Cap­tur­ing Cornwall

Con­tin­u­ing his se­ries of pho­tog­ra­phy ar­ti­cles fo­cus­ing on the coast of Cornwall, David Chap­man looks to the far west from Pen­berth to Pen­deen, pick­ing out the most pho­to­genic parts of the coast

Cornwall Life - - CONTENTS - David Chap­man goes West

1 Pen­berth is a pretty cove 1 with won­der­ful old char­ac­ter houses, boats and slip­way. For­merly a lesser known lo­ca­tion it has been made fa­mous through be­ing heav­ily fea­tured in Poldark. Pho­to­graph­i­cally there is po­ten­tial for close-up pho­tos of boats, var­i­ous fish­ing gear, the river and the houses. Wide-an­gle views are dif­fi­cult, try the coast path lead­ing up the hill to the west for which the di­rec­tion of sun is best later in the day.

2 Porthcurno is one of the 2 most pho­to­genic beaches in Cornwall. The view look­ing down onto the beach from the coast path to the west is a clas­sic with the dis­tant Lo­gan Rock mak­ing a great fo­cal point. There are many other won­der­ful views within walk­ing dis­tance of here no­tably from the clifftop be­tween Porthcurno and Lo­gan Rock, look­ing down onto Ped­nvounder Beach. The clifftops are great in sum­mer with plenty of flow­ers en­rich­ing the fore­ground.

Time of day needs care­ful con­sid­er­a­tion. If you visit at sun­set then the whole coast­line would be in the shade. So I pre­fer early evening in sum­mer. Sun­rise can work well be­cause there is the chance of get­ting the sun ris­ing over Lo­gan Rock but only in the win­ter when the sun rises in the south east.

If you visit in the mid­dle of the day try pho­tograph­ing the back­lit waves at Porthcurno Beach. These can look fan­tas­tic when the sea is high and par­tic­u­larly when there is an off­shore wind blow­ing the tops off the waves. Your friends won’t be­lieve how turquoise the sea can look here!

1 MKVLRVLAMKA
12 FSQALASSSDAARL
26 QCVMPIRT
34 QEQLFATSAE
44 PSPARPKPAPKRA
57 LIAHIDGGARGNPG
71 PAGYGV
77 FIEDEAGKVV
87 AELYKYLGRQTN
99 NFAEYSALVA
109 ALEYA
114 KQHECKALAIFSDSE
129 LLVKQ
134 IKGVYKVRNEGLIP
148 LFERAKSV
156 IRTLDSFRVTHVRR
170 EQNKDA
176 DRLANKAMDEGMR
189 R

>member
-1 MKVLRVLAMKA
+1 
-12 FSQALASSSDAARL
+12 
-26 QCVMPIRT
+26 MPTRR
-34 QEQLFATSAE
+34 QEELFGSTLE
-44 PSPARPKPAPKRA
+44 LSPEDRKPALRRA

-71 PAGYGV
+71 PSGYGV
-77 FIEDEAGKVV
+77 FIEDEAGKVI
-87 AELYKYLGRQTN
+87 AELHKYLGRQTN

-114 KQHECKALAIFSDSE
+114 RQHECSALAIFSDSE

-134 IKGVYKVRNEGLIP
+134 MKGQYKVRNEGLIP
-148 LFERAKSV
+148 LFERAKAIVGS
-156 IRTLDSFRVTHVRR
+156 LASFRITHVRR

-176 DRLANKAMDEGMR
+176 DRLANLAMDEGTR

3 Gwen­nap Head is the last 3 fortress of land jut­ting out into the At­lantic at the south western tip of Cornwall. It is made of gran­ite and this is one of the best places to see the amaz­ing shapes that wind, rain and sea can sculpt from this won­der­ful rock. Tow­er­ing piles of gran­ite blocks create col­umns in the cliffs and huge lichen-clad con­torted boul­ders lie on the land. Even

the heather moor around the head­land is whipped into a sealike waved struc­ture in re­sponse to the wind and salt spray.

Tucked away in a small val­ley just east of Gwen­nap Head is the pretty ham­let of Porthg­warra with its lovely lit­tle slip­way and track carved through the rock.

Head up onto Gwen­nap Head in the evening. First take pho­to­graphs of Porthg­warra then as the sun sinks lower in the sky concentrat­e on the gran­ite sculp­tures and coast­line.

4 Land’s End is an iconic 4 lo­ca­tion and truly great for pho­tog­ra­phy. The view from Por­de­nack Point with the Armed Knight and Enys Dod­nan sea stack and arch is al­most per­fect for pho­tog­ra­phy, par­tic­u­larly at sun­set in sum­mer.

Long­ships Light­house is al­ways a good fo­cal point from this stretch of the coast­line. At most times of the year it is pos­si­ble to find a po­si­tion on the coast from which the sun will set be­hind the light­house, or at least to get the light­house with a colour­ful sky sur­round­ing it.

The heath­land around Land’s End is one of the most colour­ful in Cornwall. Western gorse, heather and bell heather come into flower at roughly the same time from mid-July to early Septem­ber, pro­vid­ing a riot of colour against which to set other el­e­ments of a pho­to­graph.